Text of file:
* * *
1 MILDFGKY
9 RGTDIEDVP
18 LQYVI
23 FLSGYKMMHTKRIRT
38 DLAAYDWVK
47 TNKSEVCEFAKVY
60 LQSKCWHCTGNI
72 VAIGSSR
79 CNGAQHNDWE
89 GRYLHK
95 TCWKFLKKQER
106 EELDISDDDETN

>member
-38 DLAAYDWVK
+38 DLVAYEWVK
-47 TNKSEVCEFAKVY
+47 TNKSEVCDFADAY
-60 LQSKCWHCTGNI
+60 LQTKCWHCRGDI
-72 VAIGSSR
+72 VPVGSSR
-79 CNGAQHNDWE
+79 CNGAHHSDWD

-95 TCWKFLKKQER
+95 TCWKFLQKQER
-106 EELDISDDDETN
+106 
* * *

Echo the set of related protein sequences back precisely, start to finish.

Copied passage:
1 MILDFGKY
9 RGTDIEDVP
18 LQYVI
23 FLSGYKMMHTKRIRT
38 DLAAYDWVK
47 TNKSEVCEFAKVY
60 LQSKCWHCTGNI
72 VAIGSSR
79 CNGAQHNDWE
89 GRYLHK
95 TCWKFLKKQER
106 EELDISDDDETN

>member
-38 DLAAYDWVK
+38 DLVAYEWVK
-47 TNKSEVCEFAKVY
+47 TNKSEVCDFADAY
-60 LQSKCWHCTGNI
+60 LQTKCWHCRGDI
-72 VAIGSSR
+72 VPVGSSR
-79 CNGAQHNDWE
+79 CNGAHHSDWD

-95 TCWKFLKKQER
+95 TCWKFLQKQER
-106 EELDISDDDETN
+106 